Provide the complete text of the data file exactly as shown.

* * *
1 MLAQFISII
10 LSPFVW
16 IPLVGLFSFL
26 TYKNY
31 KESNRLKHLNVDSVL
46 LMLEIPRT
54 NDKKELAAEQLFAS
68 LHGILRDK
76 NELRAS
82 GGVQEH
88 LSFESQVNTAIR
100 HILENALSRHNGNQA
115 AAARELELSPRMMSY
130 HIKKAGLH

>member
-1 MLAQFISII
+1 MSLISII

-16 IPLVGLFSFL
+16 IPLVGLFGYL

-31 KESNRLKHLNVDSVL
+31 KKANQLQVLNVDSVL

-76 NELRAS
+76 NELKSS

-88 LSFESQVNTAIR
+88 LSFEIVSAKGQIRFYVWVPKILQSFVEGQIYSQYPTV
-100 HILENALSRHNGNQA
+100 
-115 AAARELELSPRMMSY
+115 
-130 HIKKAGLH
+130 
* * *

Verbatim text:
1 MLAQFISII
10 LSPFVW
16 IPLVGLFSFL
26 TYKNY
31 KESNRLKHLNVDSVL
46 LMLEIPRT
54 NDKKELAAEQLFAS
68 LHGILRDK
76 NELRAS
82 GGVQEH
88 LSFESQVNTAIR
100 HILENALSRHNGNQA
115 AAARELELSPRMMSY
130 HIKKAGLH

>member
-1 MLAQFISII
+1 MSLISII

-16 IPLVGLFSFL
+16 IPLVGLFGYL

-31 KESNRLKHLNVDSVL
+31 KKANQLQVLNVDSVL

-76 NELRAS
+76 NELKSS

-88 LSFESQVNTAIR
+88 LSFEIVSAKGQIRFYVWVPKILQSFVEGQIYSQYPTV
-100 HILENALSRHNGNQA
+100 
-115 AAARELELSPRMMSY
+115 
-130 HIKKAGLH
+130 